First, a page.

Carlos Maza: The media’s panic about antifa reflects an old bias in the way journalists cover protest movements (don’t fall for the antifa trap presented by media).
Carlos Maza around 2017 began working at Vox Media, where he successfully proposed and developed Strikethrough and began producing and hosting the series. Strikethrough was canceled in July 2019. Maza left Vox Media in February 2020, and started a media-critique channel on YouTube. In an interview with Business Insider in January 2020, Maza voiced his dissatisfaction with YouTube for refusing to remove Steven Crowder’s videos that repeatedly featured jokes about Maza’s sexuality and race. Maza panned YouTube in the Business Insider interview and said he “might as well flood its airwaves with leftist propaganda” by returning to the platform as an independent creator.
Carlos Maza was in an online feud with Steven Crowder, and eventually in June 2019, Crowder’s YouTube videos were investigated for alleged repeated use of racist and homophobic slurs to describe Carlos Maza. The channel was not suspended, with YouTube saying, “the videos as posted don’t violate our policies”. His channel was demonetized the following day, with YouTube stating this could be reversed if Crowder addressed “all of the issues” with his channel “Louder with Crowder” citing community guidelines. Crowder posted a parody apology “I’m sorry” on June 3, 2019, without mentioning Maza.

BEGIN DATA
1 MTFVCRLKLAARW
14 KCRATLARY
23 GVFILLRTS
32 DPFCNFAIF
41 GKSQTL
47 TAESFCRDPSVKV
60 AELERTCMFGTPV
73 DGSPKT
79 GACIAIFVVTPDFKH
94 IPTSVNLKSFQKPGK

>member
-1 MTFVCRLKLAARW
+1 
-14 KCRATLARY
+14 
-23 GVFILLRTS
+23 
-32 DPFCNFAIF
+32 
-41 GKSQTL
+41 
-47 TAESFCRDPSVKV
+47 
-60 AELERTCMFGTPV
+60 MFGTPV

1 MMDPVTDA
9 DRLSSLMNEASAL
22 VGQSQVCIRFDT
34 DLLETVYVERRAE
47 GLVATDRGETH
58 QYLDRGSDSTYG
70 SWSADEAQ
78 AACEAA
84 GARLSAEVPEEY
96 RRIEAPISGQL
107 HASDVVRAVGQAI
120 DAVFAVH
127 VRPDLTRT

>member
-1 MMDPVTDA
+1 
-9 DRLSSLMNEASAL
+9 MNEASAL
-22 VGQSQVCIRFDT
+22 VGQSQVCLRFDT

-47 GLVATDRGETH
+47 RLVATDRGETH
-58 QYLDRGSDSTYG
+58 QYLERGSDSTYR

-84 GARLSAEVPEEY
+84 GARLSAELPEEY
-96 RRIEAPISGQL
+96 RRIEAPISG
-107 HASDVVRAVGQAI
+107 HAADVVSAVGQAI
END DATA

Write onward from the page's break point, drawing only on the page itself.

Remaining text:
UPDATE (June 6, 2019):
Youtube says Crowder engaged in ‘egregious actions that harmed the broader community’ with his far-right videos; The Intercept co-founding editor Glenn Greenwald reacts on ‘Tucker Carlson Tonight.’
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